This page describes how you can use the Eucalyptus Storage Controller (SC) functionality within the UEC after it is installed. The Storage Controller provides functionality which is similar to Amazon's EBS (Elastic Block Storage), allowing you to mount block devices (virtual hard disks) to your images that persist when the images are terminated.
Update default configuration (if needed)
If you installed UEC from CD and you have a separate physical interface to connect your front-end to your Eucalyptus Node Controllers (NCs), in order to use the SC functionality you must be sure that your SC is registered to use your private interface.
You can do this via the web interface under Configuration -> Clusters -> Storage Controller. Make sure the IP address listed under Host is the IP address for your private interface, and the Interface listed is the physical interface to the private network.
To do this from the command line, do
sudo euca_conf --deregister-sc <public IP> sudo euca_conf --register-sc <your cluster name> <private IP>
Please note that any volumes you have created before doing this will need to be removed using euca-delete-volume because they will not work and will just take up space on your front-end.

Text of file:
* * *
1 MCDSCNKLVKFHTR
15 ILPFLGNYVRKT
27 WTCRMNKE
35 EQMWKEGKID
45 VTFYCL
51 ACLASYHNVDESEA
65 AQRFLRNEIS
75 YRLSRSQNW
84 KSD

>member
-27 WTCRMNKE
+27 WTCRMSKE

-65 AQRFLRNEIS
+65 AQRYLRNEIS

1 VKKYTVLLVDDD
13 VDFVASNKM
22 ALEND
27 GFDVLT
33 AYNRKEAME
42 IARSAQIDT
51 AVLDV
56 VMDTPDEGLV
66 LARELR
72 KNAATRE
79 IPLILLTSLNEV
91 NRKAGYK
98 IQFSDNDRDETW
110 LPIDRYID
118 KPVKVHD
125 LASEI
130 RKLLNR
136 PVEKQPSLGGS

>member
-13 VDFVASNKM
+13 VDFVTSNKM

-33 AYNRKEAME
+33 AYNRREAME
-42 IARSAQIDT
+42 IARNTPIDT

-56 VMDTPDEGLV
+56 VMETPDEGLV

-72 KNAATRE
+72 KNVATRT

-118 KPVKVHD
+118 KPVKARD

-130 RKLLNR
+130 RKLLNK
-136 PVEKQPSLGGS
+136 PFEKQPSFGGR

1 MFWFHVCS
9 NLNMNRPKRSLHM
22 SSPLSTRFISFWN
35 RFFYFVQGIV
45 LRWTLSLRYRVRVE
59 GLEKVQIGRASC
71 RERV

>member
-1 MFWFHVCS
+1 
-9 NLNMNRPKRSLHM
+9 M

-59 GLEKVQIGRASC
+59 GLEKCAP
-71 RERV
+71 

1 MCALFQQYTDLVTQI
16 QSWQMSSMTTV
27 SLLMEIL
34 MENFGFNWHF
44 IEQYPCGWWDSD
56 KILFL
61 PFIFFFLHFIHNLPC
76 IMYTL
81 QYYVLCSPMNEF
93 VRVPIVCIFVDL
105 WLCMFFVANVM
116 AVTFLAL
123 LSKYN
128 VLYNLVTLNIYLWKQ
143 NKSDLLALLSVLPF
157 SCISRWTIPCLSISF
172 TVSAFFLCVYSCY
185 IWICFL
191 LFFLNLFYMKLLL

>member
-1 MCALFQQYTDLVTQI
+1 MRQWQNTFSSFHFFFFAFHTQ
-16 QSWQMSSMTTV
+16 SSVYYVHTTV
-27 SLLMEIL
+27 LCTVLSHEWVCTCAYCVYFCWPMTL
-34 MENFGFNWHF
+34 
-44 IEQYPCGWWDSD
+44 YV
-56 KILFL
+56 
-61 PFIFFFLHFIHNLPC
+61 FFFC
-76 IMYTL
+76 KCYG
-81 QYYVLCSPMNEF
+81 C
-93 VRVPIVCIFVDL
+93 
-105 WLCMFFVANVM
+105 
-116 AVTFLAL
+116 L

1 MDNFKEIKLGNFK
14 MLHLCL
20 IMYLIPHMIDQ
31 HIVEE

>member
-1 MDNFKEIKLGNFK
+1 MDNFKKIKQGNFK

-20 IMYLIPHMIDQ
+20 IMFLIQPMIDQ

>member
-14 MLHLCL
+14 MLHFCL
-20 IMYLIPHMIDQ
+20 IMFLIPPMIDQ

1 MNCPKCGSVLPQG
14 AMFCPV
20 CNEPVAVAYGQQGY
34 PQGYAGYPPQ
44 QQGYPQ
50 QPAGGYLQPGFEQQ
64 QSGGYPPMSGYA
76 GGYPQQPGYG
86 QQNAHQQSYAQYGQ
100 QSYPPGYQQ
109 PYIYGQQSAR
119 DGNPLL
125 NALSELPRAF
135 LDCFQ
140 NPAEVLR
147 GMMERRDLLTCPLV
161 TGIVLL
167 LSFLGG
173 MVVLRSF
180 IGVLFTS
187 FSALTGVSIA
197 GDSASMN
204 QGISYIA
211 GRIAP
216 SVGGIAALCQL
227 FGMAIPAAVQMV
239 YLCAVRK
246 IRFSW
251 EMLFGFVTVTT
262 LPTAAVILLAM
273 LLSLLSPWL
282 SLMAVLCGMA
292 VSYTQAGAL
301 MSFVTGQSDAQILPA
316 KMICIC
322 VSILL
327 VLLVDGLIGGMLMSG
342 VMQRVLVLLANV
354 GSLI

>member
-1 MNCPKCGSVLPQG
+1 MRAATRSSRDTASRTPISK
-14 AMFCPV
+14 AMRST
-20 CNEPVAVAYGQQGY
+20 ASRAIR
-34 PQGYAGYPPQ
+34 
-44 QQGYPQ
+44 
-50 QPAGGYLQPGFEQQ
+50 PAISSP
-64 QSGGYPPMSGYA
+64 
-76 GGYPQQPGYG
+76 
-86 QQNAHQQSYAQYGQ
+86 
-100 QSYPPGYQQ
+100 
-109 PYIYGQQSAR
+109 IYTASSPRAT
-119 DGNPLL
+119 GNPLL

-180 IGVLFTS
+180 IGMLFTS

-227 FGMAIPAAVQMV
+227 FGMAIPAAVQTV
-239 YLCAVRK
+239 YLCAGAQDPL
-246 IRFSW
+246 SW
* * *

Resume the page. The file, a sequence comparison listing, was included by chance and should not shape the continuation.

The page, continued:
Using the Storage Controller
In order to use a virtual volume, you need to:
- create the volume
- use it
To create a Eucalyptus SC volume,
euca-create-volume -s 1 -z myzone
where -s specifies size in GB, and -z specifies the name of your UEC availability zone as shown when you do a:
This will return the word VOLUME and the name of your UEC SC volume:
To attach a volume to a running instance:
euca-attach-volume -i i-xxxxxxxx -d /dev/sdb vol-xxxxxxxx
where -i is the instance identifier, -d is the device name you are requesting to be assigned to your SC volume.
After you have done this, when you do a
you should see something like this:
VOLUME vol-xxxxxxxx 1 myzone in-use 2009-10-23T14:41:47.375Z ATTACHMENT vol-xxxxxxxx i-xxxxxxxx /dev/sdb 2009-10-23T14:42:10.274Z
You should then be able to ssh into your instance, look in the /dev directory to make sure your device is there (it is possible it may have been assigned a different name - i.e. you may request /dev/sdh and it may assign it as /dev/sdb), and you can
sudo fdisk /dev/sdb
You will be able to partition, format, mount and use the volume just like a physically attached device.